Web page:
This type of data is hard to process and make sense of without the help of data analytics tools. But with the right software, you can identify employees at risk of leaving, proactively address the issue and prevent it from escalating.

Does Symanto Offer Business Intelligence Tools or Data Analytics Tools?

Symanto AI analyses unstructured data and turns that data into easy-to-understand visualisations to help you draw insights from virtually any dataset on any topic.

Our tools are primarily used for business intelligence but are also much more versatile. For example, our technology and research have also been used to detect hate speech and misinformation and predict the success of crypto projects.

In short, Symanto offers tools for data analytics, which assist in gathering and processing business intelligence.

Does the distinction matter?

Well, yes and no. Suppose you want to know whether your business would benefit from a data analytics or business intelligence tool. In that case, it helps to understand that both essentially serve the same purpose. 

You’ll need to look at the specific features of each tool to decide which will be most valuable to your business.

Get Started With Symanto

Discover more about the potential of Symanto technology for business intelligence and more. Get in touch and start making better decisions for your business in no time.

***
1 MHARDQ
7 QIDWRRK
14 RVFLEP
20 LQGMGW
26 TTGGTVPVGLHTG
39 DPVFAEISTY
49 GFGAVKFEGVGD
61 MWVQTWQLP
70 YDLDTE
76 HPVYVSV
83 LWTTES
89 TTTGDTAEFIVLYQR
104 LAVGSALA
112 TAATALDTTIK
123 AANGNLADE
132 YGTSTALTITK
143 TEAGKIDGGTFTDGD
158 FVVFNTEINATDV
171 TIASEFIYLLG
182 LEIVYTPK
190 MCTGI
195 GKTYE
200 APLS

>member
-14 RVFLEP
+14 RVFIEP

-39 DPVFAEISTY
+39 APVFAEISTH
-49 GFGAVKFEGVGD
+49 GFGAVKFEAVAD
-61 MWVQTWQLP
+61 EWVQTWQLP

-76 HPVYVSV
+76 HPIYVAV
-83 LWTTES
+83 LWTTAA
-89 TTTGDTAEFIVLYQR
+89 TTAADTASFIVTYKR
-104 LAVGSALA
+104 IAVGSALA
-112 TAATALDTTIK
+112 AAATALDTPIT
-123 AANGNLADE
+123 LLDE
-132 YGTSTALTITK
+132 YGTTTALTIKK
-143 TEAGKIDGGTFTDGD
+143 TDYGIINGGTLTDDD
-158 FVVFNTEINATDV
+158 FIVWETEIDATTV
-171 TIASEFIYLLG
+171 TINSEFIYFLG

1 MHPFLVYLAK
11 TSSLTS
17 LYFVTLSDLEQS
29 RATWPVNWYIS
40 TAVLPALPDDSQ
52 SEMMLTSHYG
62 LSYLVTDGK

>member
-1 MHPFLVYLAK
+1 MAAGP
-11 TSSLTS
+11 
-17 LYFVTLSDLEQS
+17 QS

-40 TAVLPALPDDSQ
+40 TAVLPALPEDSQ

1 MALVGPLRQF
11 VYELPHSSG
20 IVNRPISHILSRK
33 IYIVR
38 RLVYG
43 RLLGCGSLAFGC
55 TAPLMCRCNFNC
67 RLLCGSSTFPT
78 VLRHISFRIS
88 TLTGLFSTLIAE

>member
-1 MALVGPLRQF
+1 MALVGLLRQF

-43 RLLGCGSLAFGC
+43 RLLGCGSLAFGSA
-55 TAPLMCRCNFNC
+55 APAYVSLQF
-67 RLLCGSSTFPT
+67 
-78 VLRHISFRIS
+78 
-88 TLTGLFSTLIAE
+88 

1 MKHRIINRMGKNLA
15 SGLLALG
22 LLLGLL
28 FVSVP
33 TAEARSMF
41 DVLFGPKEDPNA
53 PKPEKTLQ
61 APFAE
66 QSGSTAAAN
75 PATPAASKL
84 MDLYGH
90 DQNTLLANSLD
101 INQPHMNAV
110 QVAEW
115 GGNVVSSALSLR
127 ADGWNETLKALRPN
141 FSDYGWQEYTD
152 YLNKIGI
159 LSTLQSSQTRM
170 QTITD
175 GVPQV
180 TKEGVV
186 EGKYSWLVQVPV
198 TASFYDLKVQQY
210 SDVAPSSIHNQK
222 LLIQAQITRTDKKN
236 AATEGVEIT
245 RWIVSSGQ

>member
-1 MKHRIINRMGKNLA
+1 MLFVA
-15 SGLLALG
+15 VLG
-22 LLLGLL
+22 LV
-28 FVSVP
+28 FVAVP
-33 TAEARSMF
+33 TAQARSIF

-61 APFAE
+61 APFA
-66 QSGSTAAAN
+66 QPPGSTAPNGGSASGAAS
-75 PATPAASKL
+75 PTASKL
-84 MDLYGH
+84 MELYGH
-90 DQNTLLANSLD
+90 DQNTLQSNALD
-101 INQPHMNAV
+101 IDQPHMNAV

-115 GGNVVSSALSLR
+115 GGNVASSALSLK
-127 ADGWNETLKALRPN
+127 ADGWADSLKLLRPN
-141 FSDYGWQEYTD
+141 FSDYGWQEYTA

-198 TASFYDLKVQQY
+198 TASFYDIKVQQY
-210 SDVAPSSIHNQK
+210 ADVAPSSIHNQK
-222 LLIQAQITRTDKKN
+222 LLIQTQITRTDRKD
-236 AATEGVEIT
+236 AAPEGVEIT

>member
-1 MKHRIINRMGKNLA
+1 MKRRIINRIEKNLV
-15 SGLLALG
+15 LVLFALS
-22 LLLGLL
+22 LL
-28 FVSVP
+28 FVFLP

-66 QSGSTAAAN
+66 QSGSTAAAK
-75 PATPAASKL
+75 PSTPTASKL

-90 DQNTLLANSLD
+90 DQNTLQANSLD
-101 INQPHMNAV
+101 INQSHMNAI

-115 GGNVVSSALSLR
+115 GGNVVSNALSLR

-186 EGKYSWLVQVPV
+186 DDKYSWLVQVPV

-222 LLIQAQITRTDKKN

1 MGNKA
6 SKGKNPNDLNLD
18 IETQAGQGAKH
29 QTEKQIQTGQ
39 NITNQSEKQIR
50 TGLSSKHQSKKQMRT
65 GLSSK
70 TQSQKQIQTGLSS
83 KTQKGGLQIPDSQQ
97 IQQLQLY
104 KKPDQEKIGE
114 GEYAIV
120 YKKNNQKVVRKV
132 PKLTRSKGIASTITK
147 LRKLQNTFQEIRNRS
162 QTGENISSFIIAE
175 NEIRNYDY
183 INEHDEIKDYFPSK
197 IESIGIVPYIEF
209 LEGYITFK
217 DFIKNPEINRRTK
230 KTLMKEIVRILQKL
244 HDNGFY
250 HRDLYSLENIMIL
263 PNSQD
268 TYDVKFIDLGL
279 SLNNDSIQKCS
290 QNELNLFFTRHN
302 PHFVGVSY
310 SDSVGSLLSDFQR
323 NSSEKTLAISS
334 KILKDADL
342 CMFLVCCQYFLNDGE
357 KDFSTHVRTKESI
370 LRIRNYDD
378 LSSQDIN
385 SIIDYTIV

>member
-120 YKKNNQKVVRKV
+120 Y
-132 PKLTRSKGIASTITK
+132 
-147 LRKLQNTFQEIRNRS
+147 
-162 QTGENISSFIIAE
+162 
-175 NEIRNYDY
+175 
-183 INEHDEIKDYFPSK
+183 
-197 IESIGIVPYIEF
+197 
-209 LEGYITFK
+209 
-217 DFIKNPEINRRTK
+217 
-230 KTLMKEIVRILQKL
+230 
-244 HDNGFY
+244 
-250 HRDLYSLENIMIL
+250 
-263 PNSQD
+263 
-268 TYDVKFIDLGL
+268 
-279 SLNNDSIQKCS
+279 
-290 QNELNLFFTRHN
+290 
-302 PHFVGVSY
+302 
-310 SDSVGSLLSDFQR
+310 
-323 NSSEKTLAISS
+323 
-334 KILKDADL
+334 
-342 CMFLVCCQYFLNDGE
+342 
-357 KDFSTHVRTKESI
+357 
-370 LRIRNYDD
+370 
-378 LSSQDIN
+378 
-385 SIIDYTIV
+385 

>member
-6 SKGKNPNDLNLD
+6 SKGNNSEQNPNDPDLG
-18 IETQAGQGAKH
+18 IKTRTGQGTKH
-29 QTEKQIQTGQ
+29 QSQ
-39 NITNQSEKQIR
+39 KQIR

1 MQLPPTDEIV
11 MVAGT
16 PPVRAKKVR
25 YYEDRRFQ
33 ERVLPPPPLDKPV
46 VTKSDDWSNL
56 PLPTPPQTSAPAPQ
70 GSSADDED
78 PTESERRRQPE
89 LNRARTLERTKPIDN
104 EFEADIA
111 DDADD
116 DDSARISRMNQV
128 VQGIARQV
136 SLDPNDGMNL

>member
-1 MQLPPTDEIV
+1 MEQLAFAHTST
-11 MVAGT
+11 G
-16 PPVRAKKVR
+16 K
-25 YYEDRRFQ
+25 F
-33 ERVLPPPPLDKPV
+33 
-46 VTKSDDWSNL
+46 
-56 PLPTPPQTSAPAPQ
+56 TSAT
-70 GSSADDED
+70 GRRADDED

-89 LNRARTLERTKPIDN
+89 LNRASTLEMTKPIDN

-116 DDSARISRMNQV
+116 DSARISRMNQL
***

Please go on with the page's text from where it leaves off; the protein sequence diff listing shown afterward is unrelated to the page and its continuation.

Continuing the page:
Synergies Between Business Intelligence and Data Analytics

BI and DA intertwine and together create a powerhouse for data-backed strategic decisions.

Even if they are distinct approaches, their paths overlap pretty frequently. Business intelligence delivers an exhaustive overview of current and historical data, and data analytics digs into the details to spot opportunities and advise on future actions.

Among others, they intersect at the juncture of the past that shapes the future. 

Their fusion provides businesses with a holistic perspective of their environment. And drive transformative outcomes. Business intelligence supplies the foundational comprehension, and data analytics refines it with forecasts.

Combining DA and BI empowers business leaders with an extensive toolbox, enabling them to prepare for the future and foresee opportunities and strategies to profit from them. 

For example, a bank might use the business intelligence approach to obtain an overview of the historical transaction data—and data analytics to identify patterns that reveal defrauding activities. Combining the two enables the bank to detect issues in real-time and prevent fraud tentatives. 

Blending BI and DA findings streamlines the decision-making processes, offers companies a competitive edge and fosters innovation.


How Do You Choose Between Business Intelligence and Data Analytics?

Selecting the right approach depends on the particular requirements of a task and choosing the right tool from a vast array of possibilities. 

Here are the factors that impact such a decision and the elements to take into consideration to ensure you pick the best option for your needs: